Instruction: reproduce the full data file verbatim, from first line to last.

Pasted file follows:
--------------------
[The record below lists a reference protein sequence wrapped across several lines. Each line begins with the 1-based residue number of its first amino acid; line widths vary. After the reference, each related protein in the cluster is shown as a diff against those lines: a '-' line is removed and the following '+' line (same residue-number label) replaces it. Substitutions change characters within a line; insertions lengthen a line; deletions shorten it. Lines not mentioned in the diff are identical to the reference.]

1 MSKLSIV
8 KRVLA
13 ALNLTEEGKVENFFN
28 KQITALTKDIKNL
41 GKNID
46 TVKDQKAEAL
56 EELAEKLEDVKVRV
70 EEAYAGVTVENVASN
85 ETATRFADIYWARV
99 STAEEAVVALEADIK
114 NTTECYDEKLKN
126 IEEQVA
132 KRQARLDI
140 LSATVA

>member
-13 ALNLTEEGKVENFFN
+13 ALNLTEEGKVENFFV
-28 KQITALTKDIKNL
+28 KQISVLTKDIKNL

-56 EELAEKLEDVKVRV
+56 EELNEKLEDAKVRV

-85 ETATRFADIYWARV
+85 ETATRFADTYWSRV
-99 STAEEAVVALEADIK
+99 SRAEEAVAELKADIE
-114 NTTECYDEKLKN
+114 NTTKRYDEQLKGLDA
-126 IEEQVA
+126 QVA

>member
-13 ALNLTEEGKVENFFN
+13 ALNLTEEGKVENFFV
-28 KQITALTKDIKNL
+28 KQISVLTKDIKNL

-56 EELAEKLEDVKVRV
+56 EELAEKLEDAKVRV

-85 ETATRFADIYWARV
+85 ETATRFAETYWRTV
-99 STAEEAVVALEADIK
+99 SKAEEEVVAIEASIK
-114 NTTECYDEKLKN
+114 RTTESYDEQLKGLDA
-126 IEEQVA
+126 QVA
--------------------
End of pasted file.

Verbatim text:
[The record below lists a reference protein sequence wrapped across several lines. Each line begins with the 1-based residue number of its first amino acid; line widths vary. After the reference, each related protein in the cluster is shown as a diff against those lines: a '-' line is removed and the following '+' line (same residue-number label) replaces it. Substitutions change characters within a line; insertions lengthen a line; deletions shorten it. Lines not mentioned in the diff are identical to the reference.]

1 MSKLSIV
8 KRVLA
13 ALNLTEEGKVENFFN
28 KQITALTKDIKNL
41 GKNID
46 TVKDQKAEAL
56 EELAEKLEDVKVRV
70 EEAYAGVTVENVASN
85 ETATRFADIYWARV
99 STAEEAVVALEADIK
114 NTTECYDEKLKN
126 IEEQVA
132 KRQARLDI
140 LSATVA

>member
-13 ALNLTEEGKVENFFN
+13 ALNLTEEGKVENFFV
-28 KQITALTKDIKNL
+28 KQISVLTKDIKNL

-56 EELAEKLEDVKVRV
+56 EELNEKLEDAKVRV

-85 ETATRFADIYWARV
+85 ETATRFADTYWSRV
-99 STAEEAVVALEADIK
+99 SRAEEAVAELKADIE
-114 NTTECYDEKLKN
+114 NTTKRYDEQLKGLDA
-126 IEEQVA
+126 QVA

>member
-13 ALNLTEEGKVENFFN
+13 ALNLTEEGKVENFFV
-28 KQITALTKDIKNL
+28 KQISVLTKDIKNL

-56 EELAEKLEDVKVRV
+56 EELAEKLEDAKVRV

-85 ETATRFADIYWARV
+85 ETATRFAETYWRTV
-99 STAEEAVVALEADIK
+99 SKAEEEVVAIEASIK
-114 NTTECYDEKLKN
+114 RTTESYDEQLKGLDA
-126 IEEQVA
+126 QVA